There's not enough support for this thing that already exists. And oftentimes you have to do something else entirely, which is why at the very beginning, I say that I am lucky. And the way that I am lucky, just to be clear, is because I have grown up in a particular environment. Even though I grew up in a working community, I've grown up middle class. I went to private school with white people all my life. The mentality you get taught, you believe it, that you can do anything; the world is your oyster, et cetera. They were teaching white people and I am just there listening. So I'm also going to sponge it up.

And some people are not even baking cakes, you know? Some are sitting at home drinking alcohol; people that I went to school with who have given up. It just seems difficult: to buy the data you need to log on to the meeting, or to find a fifty rand—or borrowing twenty rand, which is like, I don't know, $1.05, to be able to go to a meeting and come back. Even those four meetings are not going to get you paid; not getting your bread and your family and whatever your responsibilities are breathing down your neck. The dynamics are very complicated. But there is an alternative, and people have lost faith in the existing organizations.

What we're really interested in is a multidisciplinary arts school, which begins as a tertiary alternative—not just theatre, not just fine art, not just whatever, all of these things—which has got at its frame a political activist lens, that has a food garden network, on-the-campus housing for people who need it… A completely self-sustaining space, but which is educational, creative towards getting free. But again, the demobilization people are not ready.

And artists, we're not sharp like that anymore. Some of us were becoming sharp, have retained a sharpness, but we're not sharp like that, where it's art and politics and we are going to rise up in exactly the same way that other people rise up. But more so because we can communicate and message in more effective ways. It's like moving through treacle, thick, thick mud.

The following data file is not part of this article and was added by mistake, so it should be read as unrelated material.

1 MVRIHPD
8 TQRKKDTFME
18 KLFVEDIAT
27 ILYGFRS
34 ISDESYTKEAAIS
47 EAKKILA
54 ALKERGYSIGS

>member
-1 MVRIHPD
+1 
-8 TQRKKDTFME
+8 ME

It's about how we choose to take on the work of connecting our art to people directly. Without that direct and strong relationship between… which actually existed in apartheid, especially the latter years of apartheid, the seventies, eighties, and early nineties; art was a core part of the movement, of people's everyday existence. Even Unam, who's working at the Shoprite and can be found with a little poster in her bag. The way that things like that were moving. There's been an active demobilization.

The South African landscape will become such that we have no choice but to make things happen. It's not going to look pretty or anything like that. That's why I don't want to speak about it as optimism. People were so disgruntled, so unhappy. We're talking about it more and more, the ruptures are becoming bigger, more inexcusable. Now they're dividing communities in particular ways, people the state is trying to govern. Things are changing. Since we've been on this Future Fellows, I've been really embracing the future in the present. In general, I'm not about futures. I'm about now. Now. The future is interesting and imagining it is interesting. Imagination and building it is interesting, but now.

Simon: You have been listening to The Future Is Now, a podcast series from CEC ArtsLink with support from HowlRound. All interviews and postproduction is by me, Simon Dove, executive director of CEC ArtsLink. The specially composed music is by the extraordinary bass player and composer, Shri. This podcast is part of the ArtsLink Assembly 2021: Future Fellows, supported by the Trust for Mutual Understanding, Kirby Family Foundation, John and Jody Arnhold Foundation, and of course, generous individual donors. These podcasts are available to listen to, or download the transcripts at our website, www.cecartslink.org, or at howlround.com.

A headshot of Qondiswa James.

Qondiswa James.